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Author Topic: track wiring  (Read 724 times)

gurnsdale, BlythPower, JohnnyMcCoyT9, mattycoops43, Waz, first timer and 1 Guest are viewing this topic.

Online first timer

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track wiring
« on: August 30, 2017, 01:15:05 pm »
Hi all, Tell me do I need to use 2 colours to wire track to controller or can they both be the same colour?

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Re: track wiring
« Reply #1 on: August 30, 2017, 01:18:03 pm »
Hi all, Tell me do I need to use 2 colours to wire track to controller or can they both be the same colour?
They don't need to be different colours but if they are its easier to trace the connections.
 :beers:
Size matters - especially if you don't have a lot of space - and N gauge is the answer!

Bob Austin

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Re: track wiring
« Reply #2 on: August 30, 2017, 01:18:59 pm »
You can use whatever colours you like, but usually it's a good idea to use two different colours to make it easier to follow which wire is connected to which rail.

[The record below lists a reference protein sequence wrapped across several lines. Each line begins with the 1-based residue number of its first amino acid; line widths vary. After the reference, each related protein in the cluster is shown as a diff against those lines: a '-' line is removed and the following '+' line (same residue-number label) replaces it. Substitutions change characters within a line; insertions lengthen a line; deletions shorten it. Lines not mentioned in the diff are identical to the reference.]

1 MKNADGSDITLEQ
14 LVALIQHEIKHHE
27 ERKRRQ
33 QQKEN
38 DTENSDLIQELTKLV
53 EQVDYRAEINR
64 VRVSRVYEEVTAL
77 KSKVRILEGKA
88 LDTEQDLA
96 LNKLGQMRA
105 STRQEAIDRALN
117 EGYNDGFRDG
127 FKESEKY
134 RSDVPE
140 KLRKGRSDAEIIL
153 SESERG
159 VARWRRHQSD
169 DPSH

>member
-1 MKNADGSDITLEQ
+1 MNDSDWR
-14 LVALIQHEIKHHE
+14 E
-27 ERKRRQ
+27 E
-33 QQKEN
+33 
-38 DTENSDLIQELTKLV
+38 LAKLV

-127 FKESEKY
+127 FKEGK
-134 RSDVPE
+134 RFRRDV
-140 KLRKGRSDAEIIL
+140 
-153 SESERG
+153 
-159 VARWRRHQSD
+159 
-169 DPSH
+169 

For example, some controllers will have red and black colours on the output terminals, or maybe red and blue.  So if you use the matching colours in your wiring it helps when you have more than one pair of wires feeding different parts of the layout and you need to make sure the same rail is always connected to the same output terminal.  Otherwise you might get a short circuit or the loco goes the wrong way!
« Last Edit: August 30, 2017, 01:22:40 pm by ntpntpntp »
Nick.   2016 celebrating the 20th anniversary of "Königshafen" exhibition layout!

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Re: track wiring
« Reply #3 on: August 30, 2017, 01:32:32 pm »
Thanks guys, next question ! what amp terminal blocks do I need to buy ( yes this is my very first attempt at model railways ) and believe me there are lots more questions to come.

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Re: track wiring
« Reply #4 on: August 30, 2017, 02:00:54 pm »
I presume you're talking about plain old DC power (not a digital DCC system?)